The Squirrel

She watches it for a while as it scurries from the base of one tree to the next. It stands up on its hind legs and seems to sniff the air for a moment then continues to rummage around the fallen leaves. Eventually it scurries so close to her legs she feels she could bend down and touch it. Carefully she reaches into her handbag and pulls out her phone, taps in her pass code and then on the camera icon. She slowly raises her arm to point the camera at the squirrel just as it moves off. She has to turn slightly to her right as she swivels to follow it so she can get it in the frame properly. She feels a tap on her left ear.

‘Oh my goodness I’m so sorry’, he says. ‘I was so intent on trying to get a picture of that squirrel I didn’t realise I was so close’.

‘That’s ok’, she says and smiles. ‘I was trying to do the same’, and laughs.

‘I’m Gordon’, he says. ‘My wife used to come here and feed these little blighters all the time when she was alive. I love to come and watch them still’.

‘Mary’, she says. ‘I lost my husband last year. He wasn’t one for parks my Fred’.

The squirrel disappears behind a tree, content.

The Church By The Loch


The Reverend took a drag of his cigarette.

The nicotine swirled around his lungs, infusing each inch, each sinew, with a tarry, poisonous calm. He exhaled, lightly brushing fragments of ash from his pristine black cassock as the smoke billowed aimlessly into the crisp mid-morning air.

He looked up, breathing in the vision etched out before him. Loch Awe, in all its majestic tranquillity, flowed calmly in the near distance, brushing the air only minutely and sporadically with the gentlest lap of a wave. On each side of the loch a cornucopia of trees and other foliage stood to attention, their colours fledgling enough to suggest the oncoming onslaught of Spring but their branches bare enough still to further suggest that the winter months had not quite been dispersed with as of yet. The sky above, pregnant with an array of clouds, failed to cast a gloom over the spectacle, instead providing only temporary cover for a collection of swooping and hovering birds, scribbled silhouettes against the overcast canvas. Their silent somersaults adding an extra layer of beauty, if not a touch of the surreal, to the scene.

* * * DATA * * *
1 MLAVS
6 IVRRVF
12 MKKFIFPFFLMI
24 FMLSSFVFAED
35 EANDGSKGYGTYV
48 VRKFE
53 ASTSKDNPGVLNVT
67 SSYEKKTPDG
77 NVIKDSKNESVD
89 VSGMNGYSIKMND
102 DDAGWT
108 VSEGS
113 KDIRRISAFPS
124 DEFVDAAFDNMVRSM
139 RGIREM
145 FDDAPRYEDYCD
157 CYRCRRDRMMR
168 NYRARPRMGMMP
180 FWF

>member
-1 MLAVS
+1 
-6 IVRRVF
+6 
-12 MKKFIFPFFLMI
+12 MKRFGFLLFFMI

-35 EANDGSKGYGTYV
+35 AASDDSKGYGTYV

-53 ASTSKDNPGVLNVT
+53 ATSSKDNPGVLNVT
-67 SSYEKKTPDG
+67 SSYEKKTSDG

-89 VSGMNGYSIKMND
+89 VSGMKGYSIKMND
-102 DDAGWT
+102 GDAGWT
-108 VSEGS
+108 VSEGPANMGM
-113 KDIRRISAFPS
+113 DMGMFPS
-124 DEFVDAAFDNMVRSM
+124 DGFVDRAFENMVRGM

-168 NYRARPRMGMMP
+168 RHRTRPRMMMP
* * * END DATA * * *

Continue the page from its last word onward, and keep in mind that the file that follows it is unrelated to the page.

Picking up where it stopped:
The Reverend sighed. A boundless, contented sigh. One as satisfying as it was necessary in light of the sight before him. He took another drag.

A flicker of colour nudged its way fleetingly into his peripheral vision, enough to break the spell cast over him by the loch and all its surrounding elegance. He looked to his left. He narrowed his eyes, straining slightly to see. In the distance, maybe one hundred yards or so from him, an older couple sat on a public bench. Both held their phones up, aimed in his direction. He let the cigarette hang limply by his side, the smoke pluming towards the ground before pirouetting in an upwards arc and fragmenting through the air. The Reverend’s expression hardened, his lips pursed. The lines scrawled into his face by his quickening march through middle-age clustered together in a pained, almost angry, frown.

Who are they? Who the hell do they think…? Who’s sent them? Taking a bloody picture?! Or, even worse, a video?! Who in the name of God do they think they are? Hardly the archetype for this kind of…I mean…who the hell sent them?!

A crowd of thoughts jostled numerously, and incoherently, around the thoroughfare of his mind as his face remained contorted in a tug-of-war between anxiety and anger. He felt the cigarette nip at his fingertips as it ran down. He flicked it instinctively, raised it to his mouth and took another drag, this time through the slight quiver of his lips. His expression stiffened further, this time solidifying around the anger.

He strode forward, his steel toe-capped boots crunching loudly against the gravel path. And then he stopped. Checked in his intentions by the older couple as they casually stood up from the bench and walked slowly hand-in-hand in the opposite direction, disappearing into the wooded path beyond. The Reverend felt his heart beat, his lungs resume their purpose. His entire body seemed to sag into normality as his mind clicked into gear. He turned around and stared up the 18th century gothic church towering above him. He smirked. Of course there was nothing sinister in an old couple taking a snap or two of one of the area’s most scenic buildings. An old couple out for a stroll, nothing more.

His boots crunched against the gravel once more as he stepped towards the church door. He felt a drop of rain caress his shoulder. He turned one last time to take in the image of the loch, allowing the artistry to wash over him yet again. He smiled and took one final drag of the cigarette before stubbing it out against the church wall, letting it drop to the path below.

He opened the heavy door, stepping through before closing it behind him. The sound echoed through the cavernous building, ricocheting off the wooden ceiling.

‘Ok then!’ he announced in a clear, booming voice, loosening his collar as he stared towards the assembled bodies – both men and women – bound and gagged in the middle of the aisle, their faces crippled by terror. ‘Let’s have some fun shall we?’

The Reverend smiled as he pulled the gun out from beneath his robe.